We found more morphologic changes in the retinal layers in the form of hyperreflectivity, subretinal fluid, and intraretinal vacuoles on OCT scans of the right eyes. At 1 month, SD-OCT scans of the right eyes showed greater alteration in the form of hyperreflectivity involving the RPE and neurosensory retina compared with the left eyes. Hence, yellow was seen to cause less collateral damage to the neuroretina and permit a level of reorganization in the outer retina.15


The pattern scan yellow laser uses less power and decreases patient discomfort.18,22,30 The treatment is delivered in minimal time with a gentle effect on the targeted area; there is minimal effect on the surrounding retinal tissue and an absence of late scarring. Treatment can be delivered through opaque media, and we believe there is potential synergy when combined with intravitreal anti-VEGF therapies.31

Manish Nagpal, MS, DO, FRCS, is a vitreoretinal consultant at Retina Foundation in Ahmedabad, India. Dr. Nagpal is a consultant for Nidek and Topcon. Dr. Nagpal may be reached at

Chaitanya Shukla, DNB, is a fellow at Retina Foundation in Ahmedabad, India. Dr. Shukla may be reached at

Kartikey Kothari, MS, is a fellow at Retina Foundation in Ahmedabad, India. Dr. Kothari may be reached at

  1. Tasman W, Jaeger EA. Duane’s Clinical Ophthalmology. Philadelphia: Lippincott Williams & Wilkins, 2005.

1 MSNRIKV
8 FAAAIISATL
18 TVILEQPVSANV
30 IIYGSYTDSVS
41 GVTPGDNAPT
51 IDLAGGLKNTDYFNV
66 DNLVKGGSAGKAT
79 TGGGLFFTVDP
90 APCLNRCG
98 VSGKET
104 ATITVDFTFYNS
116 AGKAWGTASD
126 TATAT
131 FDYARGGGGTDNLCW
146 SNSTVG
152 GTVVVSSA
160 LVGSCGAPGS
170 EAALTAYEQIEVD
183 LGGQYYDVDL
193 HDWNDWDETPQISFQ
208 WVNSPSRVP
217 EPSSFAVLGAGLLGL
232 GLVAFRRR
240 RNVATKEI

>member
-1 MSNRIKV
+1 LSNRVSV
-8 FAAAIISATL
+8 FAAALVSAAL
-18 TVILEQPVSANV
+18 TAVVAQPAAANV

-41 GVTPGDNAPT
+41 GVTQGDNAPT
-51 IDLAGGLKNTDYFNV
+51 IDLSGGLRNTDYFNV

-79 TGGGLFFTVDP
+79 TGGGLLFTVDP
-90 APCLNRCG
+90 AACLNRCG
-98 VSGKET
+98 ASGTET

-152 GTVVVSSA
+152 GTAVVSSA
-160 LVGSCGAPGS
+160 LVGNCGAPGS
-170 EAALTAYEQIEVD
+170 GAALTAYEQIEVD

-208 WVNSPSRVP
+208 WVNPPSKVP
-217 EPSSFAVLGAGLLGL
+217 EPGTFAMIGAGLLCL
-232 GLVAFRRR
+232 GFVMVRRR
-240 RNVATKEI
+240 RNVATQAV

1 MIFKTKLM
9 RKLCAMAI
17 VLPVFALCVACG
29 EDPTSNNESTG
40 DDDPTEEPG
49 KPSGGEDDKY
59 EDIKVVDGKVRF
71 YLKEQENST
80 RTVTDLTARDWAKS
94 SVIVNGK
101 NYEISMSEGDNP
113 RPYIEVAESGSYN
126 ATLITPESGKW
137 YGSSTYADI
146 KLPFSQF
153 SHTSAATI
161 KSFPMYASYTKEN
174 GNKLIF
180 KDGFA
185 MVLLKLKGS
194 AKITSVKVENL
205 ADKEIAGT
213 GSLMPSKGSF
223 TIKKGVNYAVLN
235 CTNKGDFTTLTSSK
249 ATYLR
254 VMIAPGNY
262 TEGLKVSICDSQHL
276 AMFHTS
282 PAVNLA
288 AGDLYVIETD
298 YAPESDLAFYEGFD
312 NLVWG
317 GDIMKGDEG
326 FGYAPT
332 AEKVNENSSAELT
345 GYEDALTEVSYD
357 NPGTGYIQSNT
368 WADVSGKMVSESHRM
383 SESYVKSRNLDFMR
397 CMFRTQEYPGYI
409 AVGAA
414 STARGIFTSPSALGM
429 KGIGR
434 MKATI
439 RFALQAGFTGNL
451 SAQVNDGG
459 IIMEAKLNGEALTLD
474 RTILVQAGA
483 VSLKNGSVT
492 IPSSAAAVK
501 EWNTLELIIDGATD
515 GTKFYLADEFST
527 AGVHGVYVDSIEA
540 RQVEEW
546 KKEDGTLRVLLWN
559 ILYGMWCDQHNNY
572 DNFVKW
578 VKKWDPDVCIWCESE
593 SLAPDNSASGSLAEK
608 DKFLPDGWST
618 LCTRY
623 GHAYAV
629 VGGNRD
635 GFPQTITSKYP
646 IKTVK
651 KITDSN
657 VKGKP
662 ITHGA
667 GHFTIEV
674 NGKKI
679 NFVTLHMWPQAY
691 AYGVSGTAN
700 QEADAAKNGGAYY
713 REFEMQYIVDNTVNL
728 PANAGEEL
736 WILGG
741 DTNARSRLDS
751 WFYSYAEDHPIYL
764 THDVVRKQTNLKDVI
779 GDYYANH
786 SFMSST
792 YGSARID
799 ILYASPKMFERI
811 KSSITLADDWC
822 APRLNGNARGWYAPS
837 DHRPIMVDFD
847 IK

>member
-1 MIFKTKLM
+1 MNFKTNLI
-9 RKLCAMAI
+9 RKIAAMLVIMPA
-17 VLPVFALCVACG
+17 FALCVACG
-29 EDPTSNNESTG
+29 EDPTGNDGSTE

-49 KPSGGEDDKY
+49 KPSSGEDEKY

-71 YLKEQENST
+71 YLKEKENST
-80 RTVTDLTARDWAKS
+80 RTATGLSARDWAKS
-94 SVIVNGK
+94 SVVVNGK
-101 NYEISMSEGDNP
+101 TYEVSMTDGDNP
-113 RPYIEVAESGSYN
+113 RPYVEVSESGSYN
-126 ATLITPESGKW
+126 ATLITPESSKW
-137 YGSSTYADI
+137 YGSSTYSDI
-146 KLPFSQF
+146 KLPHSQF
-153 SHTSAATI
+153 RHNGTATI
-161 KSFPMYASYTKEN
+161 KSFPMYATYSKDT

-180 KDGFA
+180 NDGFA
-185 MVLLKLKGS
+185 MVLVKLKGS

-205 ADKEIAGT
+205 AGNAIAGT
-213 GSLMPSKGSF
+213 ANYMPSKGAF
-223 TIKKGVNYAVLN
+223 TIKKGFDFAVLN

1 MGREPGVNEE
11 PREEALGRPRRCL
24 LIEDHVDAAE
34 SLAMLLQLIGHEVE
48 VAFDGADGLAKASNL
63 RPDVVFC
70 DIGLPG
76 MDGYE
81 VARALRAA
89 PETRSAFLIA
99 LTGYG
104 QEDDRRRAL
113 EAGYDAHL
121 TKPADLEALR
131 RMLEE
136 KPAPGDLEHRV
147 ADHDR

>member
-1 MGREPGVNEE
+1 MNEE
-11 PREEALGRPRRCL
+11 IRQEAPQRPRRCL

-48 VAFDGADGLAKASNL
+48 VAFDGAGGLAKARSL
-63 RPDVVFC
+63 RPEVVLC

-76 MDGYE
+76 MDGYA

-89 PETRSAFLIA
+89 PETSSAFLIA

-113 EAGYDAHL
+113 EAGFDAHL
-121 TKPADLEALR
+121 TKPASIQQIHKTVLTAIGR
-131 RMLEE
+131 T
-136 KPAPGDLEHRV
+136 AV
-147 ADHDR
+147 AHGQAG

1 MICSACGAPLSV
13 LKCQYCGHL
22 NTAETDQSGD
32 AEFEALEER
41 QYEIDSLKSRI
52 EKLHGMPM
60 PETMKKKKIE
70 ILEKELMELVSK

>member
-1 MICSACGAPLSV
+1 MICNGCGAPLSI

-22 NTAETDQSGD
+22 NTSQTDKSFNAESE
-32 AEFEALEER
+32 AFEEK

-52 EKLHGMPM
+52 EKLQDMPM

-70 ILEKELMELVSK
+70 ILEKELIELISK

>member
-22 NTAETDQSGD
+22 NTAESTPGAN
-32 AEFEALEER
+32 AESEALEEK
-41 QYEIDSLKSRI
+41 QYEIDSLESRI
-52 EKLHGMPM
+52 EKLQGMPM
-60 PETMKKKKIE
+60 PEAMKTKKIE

2. Bessette FM, Nguyen LC. Laser light: its nature and its action on the eye. CMAJ (Ottawa). 1989;141:1141-1148.
  3. Freeman WR, Bartsch DU. New ophthalmic lasers for the evaluation and treatment of retinal disease. Aust N Z J Ophthalmol. 1993;21:139-146.
  4. Kent C. Laser Evolution: True Yellow Meets Solid State. Review of Ophthalmology. 2007;7(24). Available at:
  5. Fankhauser F 2nd, Giger H, Niederer P, Seiler T. Transpupillary laser phototherapy of tumors and vascular anomalies of retina and choroid: theoretical approach and clinical implications. Technol Health Care. 2000;8:93-112.
  6. Papavasileiou E, Prasad S. Multicolor scan laser photocoagulator provides efficiencies in the clinic. Retina Today. 2012;7(3):69-71.
  7. Joondeph BC, Joondeph HC, Blair NP. Retinal macroaneurysms treated with the yellow dye laser. Retina. 1989;9(3):187-192.